Are egg yolks bad for you? What is gluten, and are we all a little sensitive? Are artificial sweeteners worse than sugar? Is there a weight loss diet that actually works?
The sad truth is that the answers to these questions vary greatly depending on who you ask or where you look. A simple google search will reveal dozens of “experts” giving conflicting information about your health (while usually recommending their product or brand). It seems impossible to sift through the noise and find reasonable recommendations that are backed by science and research. Looking over the headlines for the past few years seem ridiculous. Every topic seems to flip-flop more often than a politician:
Study shows chocolate is good for your heart!
No wait! The sugar and fat found in chocolate now linked to obesity and cardiac disease.
New research shows that only organic 99% cocoa grown in the southern hemisphere and harvested at night under a new moon is good for you. And you can buy it here!
Part of the problem lies with the scientific and medical communities. Conducting research is expensive, and academics are pushed to publish significant results with a large impact. Unfortunately, most nutritional studies require very large subject populations which are difficult to standardize, and commonly produce inconsistent results. Thus, many researchers shy away from performing these experiments, and those that do study human nutrition are often pushed to sensationalize their results. The result is usually highly biased and non-useful studies that ultimately do little more than generate confusion.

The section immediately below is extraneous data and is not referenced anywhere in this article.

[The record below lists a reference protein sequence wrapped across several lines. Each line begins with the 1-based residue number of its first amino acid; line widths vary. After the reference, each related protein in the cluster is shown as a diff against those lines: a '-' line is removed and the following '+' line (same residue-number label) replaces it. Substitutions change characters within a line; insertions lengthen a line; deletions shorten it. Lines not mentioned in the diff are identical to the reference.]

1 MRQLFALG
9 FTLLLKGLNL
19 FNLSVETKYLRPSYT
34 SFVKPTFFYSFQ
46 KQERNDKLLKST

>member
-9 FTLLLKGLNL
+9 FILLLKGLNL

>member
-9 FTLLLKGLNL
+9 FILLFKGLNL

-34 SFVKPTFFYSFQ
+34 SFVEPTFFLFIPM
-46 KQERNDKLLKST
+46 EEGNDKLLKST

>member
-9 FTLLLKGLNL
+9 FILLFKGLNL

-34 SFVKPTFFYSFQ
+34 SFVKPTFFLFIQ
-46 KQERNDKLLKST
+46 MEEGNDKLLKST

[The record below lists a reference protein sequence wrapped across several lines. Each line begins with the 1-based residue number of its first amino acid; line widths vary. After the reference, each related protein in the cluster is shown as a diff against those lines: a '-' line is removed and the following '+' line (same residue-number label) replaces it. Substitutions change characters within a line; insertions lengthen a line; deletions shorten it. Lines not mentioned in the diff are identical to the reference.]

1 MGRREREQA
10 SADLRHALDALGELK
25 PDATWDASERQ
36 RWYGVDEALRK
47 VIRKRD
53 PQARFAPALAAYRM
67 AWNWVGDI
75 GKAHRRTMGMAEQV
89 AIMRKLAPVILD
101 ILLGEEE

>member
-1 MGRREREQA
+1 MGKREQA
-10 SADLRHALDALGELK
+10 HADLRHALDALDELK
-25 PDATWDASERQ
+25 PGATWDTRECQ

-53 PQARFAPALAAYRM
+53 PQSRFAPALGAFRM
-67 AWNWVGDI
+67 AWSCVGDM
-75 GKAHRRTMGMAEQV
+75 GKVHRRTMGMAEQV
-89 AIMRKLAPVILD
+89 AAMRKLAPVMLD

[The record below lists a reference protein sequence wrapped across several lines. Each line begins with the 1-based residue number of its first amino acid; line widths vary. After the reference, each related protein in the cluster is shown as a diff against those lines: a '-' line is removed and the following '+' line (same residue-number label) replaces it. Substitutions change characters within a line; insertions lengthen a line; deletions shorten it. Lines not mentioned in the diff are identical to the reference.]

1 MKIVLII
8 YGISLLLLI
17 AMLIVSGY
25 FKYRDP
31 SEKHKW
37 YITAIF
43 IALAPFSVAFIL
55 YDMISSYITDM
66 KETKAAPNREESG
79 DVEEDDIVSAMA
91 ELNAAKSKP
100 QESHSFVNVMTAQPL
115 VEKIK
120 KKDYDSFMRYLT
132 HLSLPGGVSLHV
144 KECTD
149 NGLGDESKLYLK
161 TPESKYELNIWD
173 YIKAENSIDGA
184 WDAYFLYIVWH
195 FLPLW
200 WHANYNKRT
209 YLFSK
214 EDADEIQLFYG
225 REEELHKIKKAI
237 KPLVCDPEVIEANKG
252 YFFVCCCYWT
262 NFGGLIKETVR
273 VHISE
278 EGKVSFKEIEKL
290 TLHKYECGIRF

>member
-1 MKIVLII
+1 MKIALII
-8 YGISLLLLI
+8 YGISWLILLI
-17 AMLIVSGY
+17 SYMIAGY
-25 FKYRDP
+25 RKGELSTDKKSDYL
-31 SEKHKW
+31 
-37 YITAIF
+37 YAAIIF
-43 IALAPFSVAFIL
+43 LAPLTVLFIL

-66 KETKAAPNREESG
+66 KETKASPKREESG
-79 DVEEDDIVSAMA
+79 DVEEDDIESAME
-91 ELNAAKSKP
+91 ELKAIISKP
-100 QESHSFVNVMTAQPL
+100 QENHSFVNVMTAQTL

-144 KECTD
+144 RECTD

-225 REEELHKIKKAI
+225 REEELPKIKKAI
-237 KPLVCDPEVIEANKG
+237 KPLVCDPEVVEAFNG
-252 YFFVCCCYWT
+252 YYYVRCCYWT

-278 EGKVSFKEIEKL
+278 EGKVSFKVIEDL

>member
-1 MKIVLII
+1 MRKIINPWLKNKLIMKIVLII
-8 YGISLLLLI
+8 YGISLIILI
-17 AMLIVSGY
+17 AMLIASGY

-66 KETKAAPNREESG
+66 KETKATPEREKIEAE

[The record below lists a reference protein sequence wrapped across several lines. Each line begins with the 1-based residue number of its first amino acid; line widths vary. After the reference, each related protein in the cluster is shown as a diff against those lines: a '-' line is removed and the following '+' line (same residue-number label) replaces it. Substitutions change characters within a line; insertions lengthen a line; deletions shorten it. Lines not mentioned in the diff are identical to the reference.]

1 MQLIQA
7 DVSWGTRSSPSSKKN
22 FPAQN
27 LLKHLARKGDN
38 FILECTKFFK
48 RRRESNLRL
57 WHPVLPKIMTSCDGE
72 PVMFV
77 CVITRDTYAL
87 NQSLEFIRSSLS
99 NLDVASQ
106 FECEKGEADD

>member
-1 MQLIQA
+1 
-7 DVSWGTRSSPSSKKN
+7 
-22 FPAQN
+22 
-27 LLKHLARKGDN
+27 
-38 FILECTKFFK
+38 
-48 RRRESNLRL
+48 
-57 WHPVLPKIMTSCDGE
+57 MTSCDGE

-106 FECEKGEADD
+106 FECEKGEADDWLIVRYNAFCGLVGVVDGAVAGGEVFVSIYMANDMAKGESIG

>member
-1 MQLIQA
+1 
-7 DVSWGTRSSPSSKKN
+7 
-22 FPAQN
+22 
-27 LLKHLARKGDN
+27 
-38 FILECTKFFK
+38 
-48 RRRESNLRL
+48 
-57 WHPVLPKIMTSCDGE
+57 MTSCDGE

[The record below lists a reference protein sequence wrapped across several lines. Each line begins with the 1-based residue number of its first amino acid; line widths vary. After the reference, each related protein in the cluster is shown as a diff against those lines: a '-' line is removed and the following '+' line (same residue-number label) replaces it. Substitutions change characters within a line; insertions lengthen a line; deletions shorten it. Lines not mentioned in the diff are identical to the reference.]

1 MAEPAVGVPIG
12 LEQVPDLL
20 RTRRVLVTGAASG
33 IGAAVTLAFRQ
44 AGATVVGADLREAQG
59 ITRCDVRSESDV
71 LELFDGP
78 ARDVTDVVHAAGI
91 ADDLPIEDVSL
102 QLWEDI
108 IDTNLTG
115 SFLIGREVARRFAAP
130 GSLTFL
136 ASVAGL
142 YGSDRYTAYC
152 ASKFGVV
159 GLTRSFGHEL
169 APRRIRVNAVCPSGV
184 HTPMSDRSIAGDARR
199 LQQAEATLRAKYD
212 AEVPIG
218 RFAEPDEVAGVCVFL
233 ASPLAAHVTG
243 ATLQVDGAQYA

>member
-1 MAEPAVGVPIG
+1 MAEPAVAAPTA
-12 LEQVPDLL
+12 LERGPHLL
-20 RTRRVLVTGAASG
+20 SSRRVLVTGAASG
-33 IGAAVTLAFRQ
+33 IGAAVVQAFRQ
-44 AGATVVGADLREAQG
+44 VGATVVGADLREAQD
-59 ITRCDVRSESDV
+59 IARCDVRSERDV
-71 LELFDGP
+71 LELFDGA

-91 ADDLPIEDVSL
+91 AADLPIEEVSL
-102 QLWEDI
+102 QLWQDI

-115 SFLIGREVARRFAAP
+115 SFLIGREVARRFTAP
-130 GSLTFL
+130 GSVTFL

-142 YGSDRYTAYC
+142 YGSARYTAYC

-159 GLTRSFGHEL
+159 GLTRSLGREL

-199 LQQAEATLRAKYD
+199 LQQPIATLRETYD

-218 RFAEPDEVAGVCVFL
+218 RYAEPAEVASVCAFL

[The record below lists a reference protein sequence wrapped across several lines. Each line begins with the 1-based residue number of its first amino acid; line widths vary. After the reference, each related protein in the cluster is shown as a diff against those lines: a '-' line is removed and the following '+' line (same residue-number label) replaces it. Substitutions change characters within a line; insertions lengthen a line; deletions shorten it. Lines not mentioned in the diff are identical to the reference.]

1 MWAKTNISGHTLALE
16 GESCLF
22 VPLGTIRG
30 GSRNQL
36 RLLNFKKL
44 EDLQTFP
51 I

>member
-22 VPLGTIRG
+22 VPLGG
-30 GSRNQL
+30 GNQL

Another problem is the huge amounts of money to made off of confusing or misleading consumers. Companies stand to make billions of dollars by convincing you that their product is healthier or in some way better than their competitor’s. It gets so bad that often times, all you have to do is look at who funded the study to predict the results. One review from researchers at Johns Hopkins, (not funded by anyone involved in the sweetener business) looked at bias in industry-funded studies on artificial sweeteners. They found that industry sponsored studies were more than 17 times more likely to have favorable results than non-sponsored studies. What’s worse is that authors rarely disclose who pays for their research, and fail to acknowledge that their study is biased.
Enough is enough. Doctors are transitioning to practicing evidence based medicine in an effort to focus on treatments that are proven to help patients and are backed by science. We can do the same with dieting and nutrition. We are introducing a new regular section of our blog called the Evidence Based Kitchen. In it, we will investigate the common myths and misconceptions perpetuated by bad science. We will also share our tips, recipes, and information that we actually use and recommend to patients.
What are your lingering questions about your diet/nutrition etc? Let us know in the comments, or send us an email!